groundWork is a non-profit environmental justice service and developmental organization working primarily in Southern Africa in the areas of Climate & Energy Justice, Coal, Environmental Health, Global Green and Healthy Hospitals, and Waste. groundWork is the South African member of Health Care Without Harm and Friends of the Earth International.
CER attorneys to warn MPs of the dangers of new coal in the IRP
15 October 2018 - On Tuesday 16 October 2018, attorneys from the Centre for Environmental Rights (CER) will tell Parliament that an Integrated Resource Plan for Electricity (IRP) that provides for expensive new coal-fired power, at a time when South Africa needs to be urgently transitioning away from harmful coal, would be in conflict with the Constitution. This means that an IRP that irrationally includes expensive new coal could be held up by court challenges for years to come.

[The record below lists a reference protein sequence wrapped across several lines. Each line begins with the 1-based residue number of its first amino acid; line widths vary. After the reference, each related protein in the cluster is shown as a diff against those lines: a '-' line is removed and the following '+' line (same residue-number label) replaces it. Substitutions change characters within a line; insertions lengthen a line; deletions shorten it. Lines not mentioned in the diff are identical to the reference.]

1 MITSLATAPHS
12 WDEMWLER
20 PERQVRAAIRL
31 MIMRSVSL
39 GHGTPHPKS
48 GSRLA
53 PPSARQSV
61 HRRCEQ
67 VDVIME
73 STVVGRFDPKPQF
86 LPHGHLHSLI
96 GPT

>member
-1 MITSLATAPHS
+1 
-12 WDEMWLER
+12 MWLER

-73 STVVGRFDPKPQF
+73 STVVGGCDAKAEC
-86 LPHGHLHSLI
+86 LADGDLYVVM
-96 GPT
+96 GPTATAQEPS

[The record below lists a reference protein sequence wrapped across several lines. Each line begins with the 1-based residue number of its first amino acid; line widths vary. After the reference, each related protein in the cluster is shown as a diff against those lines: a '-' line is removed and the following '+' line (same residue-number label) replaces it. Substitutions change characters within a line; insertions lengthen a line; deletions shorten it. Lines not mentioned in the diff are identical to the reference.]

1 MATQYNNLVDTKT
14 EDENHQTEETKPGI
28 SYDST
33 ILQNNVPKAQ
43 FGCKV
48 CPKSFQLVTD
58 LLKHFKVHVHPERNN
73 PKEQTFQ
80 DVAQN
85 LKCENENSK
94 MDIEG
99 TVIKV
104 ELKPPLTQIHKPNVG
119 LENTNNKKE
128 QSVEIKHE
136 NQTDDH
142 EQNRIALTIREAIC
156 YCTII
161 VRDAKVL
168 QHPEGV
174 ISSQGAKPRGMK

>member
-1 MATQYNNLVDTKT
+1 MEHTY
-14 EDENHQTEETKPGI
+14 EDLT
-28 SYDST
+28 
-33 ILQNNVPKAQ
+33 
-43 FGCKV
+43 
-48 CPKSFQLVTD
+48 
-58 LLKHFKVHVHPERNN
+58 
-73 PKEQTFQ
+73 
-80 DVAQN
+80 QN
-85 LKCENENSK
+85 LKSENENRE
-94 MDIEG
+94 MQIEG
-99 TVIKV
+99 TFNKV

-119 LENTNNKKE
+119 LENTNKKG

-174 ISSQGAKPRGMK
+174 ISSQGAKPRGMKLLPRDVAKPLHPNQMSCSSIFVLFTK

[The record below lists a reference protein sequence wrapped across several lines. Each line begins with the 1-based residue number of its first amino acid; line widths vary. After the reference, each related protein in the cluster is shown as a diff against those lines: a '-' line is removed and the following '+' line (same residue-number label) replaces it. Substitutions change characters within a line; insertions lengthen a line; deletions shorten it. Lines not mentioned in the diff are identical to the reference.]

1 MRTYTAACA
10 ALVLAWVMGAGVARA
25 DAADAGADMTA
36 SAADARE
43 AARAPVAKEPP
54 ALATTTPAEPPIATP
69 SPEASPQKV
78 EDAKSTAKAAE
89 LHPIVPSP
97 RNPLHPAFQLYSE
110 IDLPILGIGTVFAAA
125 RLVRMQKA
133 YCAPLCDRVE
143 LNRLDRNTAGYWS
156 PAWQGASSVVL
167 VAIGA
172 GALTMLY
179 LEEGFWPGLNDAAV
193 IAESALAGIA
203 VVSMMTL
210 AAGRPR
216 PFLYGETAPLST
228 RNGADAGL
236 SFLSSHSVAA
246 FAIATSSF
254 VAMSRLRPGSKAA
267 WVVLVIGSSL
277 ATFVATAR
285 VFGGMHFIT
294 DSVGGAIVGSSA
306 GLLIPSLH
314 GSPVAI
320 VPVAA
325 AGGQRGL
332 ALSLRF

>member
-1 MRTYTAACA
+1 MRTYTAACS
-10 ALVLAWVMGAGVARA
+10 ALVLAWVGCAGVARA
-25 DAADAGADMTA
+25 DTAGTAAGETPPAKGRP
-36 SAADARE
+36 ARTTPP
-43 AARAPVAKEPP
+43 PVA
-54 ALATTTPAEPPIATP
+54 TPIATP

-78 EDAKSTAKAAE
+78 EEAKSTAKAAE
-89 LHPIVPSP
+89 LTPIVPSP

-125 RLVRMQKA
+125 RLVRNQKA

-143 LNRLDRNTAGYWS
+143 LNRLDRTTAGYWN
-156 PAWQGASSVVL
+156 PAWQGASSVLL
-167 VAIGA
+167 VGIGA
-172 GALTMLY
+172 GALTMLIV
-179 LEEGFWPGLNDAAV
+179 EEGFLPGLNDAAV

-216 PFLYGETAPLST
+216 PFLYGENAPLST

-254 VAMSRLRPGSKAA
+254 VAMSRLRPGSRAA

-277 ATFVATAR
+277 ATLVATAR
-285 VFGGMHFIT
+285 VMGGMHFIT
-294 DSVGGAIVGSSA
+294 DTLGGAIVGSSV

On 16, 17, 23, and 24 October 2018 the Portfolio Committee on Energy will be hosting public hearings on the draft IRP 2018. In addition to the CER, activists from Life After Coal partners groundWork and Earthlife Africa will be making submissions, as well as activists from various affected communities, and many other civil society organisations.
Although the draft IRP released for comment on 27 August 2018 is a substantial improvement on both the IRP 2010 and the 2016 draft, it still proposes the inclusion of 1000MW of new coal capacity to come from the proposed independent power producer (IPP) coal-fired power stations, Thabametsi and Khanyisa. This is despite the draft IRP's own acknowledgement that a least-cost IRP would not include any new coal capacity, and despite Minister of Energy Jeff Radebe's admission that forcing these two coal plants into the IRP will cost South Africa an additional R23 billion.
Our Life, Our Water, Our Sea, Our Air, Our Land - Statement from the National Gasdown Frackdown Gathering – 10 - 12 October in Durban, South Africa